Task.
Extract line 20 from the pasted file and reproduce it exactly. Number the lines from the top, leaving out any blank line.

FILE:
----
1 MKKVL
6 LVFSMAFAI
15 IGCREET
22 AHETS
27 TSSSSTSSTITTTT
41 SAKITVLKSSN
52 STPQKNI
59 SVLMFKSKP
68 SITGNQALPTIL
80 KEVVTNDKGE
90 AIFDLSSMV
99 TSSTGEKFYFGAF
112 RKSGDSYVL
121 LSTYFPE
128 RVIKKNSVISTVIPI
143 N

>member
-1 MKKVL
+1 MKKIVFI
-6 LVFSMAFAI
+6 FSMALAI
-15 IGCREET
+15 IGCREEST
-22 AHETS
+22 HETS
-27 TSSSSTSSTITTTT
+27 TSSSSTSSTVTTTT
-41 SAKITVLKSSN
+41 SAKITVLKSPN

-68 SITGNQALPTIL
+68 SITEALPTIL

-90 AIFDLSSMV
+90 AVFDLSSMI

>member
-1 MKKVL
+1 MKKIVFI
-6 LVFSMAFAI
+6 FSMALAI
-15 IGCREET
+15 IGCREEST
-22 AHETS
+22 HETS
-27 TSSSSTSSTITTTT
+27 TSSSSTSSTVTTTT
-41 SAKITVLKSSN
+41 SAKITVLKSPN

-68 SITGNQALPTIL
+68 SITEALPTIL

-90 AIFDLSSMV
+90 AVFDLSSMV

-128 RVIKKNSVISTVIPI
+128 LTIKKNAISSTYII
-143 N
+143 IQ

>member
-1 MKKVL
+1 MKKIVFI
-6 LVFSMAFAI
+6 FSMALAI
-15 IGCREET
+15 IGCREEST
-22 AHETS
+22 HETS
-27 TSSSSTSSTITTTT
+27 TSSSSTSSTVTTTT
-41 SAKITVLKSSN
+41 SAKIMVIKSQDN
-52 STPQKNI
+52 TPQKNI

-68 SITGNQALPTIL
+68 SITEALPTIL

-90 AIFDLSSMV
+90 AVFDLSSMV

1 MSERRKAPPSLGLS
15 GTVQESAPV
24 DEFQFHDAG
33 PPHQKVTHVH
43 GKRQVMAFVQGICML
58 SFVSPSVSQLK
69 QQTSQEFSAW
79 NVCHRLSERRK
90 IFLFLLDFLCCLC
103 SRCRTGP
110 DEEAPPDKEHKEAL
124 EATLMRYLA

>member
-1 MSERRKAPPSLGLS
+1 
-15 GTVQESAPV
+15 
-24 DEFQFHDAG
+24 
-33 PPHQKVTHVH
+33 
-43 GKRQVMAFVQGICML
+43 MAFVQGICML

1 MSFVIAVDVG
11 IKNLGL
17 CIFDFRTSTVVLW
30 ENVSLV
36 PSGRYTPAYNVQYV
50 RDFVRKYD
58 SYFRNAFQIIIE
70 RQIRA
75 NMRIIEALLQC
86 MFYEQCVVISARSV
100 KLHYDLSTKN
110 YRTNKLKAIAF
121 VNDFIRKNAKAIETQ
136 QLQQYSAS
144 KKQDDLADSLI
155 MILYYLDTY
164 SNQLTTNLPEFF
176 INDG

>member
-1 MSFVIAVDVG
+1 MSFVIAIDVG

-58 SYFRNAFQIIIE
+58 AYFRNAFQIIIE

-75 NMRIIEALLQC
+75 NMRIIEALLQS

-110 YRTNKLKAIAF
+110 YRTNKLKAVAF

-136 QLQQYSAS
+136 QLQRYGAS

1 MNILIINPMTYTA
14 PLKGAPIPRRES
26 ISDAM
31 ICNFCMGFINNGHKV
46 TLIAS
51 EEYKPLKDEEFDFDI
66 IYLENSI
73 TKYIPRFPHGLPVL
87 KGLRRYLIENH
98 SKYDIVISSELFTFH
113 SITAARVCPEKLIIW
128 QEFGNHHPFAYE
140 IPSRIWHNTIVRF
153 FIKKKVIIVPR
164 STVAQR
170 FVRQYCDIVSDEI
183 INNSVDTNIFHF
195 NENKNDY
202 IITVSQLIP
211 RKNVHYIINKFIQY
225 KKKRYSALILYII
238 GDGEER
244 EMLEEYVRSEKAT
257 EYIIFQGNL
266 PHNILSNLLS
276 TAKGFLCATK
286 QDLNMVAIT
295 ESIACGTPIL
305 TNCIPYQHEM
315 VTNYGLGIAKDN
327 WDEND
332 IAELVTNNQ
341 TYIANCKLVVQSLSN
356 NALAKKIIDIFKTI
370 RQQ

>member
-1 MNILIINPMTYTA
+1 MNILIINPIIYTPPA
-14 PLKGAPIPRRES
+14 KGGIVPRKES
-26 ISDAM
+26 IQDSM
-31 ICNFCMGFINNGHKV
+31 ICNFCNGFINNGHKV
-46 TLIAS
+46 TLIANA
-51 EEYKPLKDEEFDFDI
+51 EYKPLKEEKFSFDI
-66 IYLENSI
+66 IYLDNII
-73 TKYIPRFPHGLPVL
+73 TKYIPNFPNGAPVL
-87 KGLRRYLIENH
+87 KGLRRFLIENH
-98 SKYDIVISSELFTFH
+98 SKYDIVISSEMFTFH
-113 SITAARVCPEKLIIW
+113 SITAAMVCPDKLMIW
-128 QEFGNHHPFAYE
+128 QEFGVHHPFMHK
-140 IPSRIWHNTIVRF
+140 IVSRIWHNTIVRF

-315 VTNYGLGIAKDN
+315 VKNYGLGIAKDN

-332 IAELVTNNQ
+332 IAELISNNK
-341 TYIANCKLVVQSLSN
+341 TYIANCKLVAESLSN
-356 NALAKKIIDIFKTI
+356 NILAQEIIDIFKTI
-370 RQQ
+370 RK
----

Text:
-6 LVFSMAFAI